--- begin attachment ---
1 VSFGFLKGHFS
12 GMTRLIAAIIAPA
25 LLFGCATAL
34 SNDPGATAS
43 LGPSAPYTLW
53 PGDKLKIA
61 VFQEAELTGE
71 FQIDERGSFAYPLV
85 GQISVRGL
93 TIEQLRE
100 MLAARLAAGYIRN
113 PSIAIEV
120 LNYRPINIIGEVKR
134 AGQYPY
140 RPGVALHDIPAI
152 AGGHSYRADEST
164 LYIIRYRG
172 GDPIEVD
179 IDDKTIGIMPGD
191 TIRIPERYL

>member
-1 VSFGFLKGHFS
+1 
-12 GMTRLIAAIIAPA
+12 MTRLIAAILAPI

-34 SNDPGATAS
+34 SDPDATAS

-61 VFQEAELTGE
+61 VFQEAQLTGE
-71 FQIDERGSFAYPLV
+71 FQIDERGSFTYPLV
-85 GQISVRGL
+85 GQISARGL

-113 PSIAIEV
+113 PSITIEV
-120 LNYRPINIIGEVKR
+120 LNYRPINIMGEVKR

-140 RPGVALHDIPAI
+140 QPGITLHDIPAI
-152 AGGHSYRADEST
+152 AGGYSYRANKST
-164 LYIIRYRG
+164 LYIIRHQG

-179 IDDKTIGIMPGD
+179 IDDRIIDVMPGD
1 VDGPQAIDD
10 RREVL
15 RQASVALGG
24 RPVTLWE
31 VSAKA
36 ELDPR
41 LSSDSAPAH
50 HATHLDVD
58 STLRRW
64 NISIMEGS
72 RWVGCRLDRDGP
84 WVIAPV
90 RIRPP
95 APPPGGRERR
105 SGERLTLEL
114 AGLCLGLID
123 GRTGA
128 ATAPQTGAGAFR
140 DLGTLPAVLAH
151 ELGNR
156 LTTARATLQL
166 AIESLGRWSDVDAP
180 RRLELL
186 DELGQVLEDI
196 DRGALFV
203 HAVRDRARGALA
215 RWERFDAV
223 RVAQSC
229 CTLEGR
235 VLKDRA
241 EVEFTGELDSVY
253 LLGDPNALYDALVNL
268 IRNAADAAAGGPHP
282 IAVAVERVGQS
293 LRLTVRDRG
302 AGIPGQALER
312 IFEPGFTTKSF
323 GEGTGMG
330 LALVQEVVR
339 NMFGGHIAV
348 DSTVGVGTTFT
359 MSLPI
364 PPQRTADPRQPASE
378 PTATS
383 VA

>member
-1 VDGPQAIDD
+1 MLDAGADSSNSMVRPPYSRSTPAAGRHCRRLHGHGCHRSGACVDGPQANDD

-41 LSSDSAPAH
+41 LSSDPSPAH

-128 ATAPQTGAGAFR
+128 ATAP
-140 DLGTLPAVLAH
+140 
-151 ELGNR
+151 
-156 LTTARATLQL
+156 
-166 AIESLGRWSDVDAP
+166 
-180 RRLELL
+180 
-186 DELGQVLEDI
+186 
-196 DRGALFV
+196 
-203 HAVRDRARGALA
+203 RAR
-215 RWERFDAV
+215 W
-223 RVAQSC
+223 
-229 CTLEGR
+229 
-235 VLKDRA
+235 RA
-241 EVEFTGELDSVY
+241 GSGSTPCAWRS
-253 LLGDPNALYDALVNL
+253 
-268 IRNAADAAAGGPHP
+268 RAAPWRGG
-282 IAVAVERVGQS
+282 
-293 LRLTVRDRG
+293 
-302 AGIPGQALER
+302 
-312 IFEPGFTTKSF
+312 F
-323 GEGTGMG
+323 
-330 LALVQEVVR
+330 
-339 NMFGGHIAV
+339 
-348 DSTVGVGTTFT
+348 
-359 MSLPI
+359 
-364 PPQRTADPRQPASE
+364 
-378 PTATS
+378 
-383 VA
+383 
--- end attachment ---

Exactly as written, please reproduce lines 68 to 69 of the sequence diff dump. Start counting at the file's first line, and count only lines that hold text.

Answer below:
180 RRLELL
186 DELGQVLEDI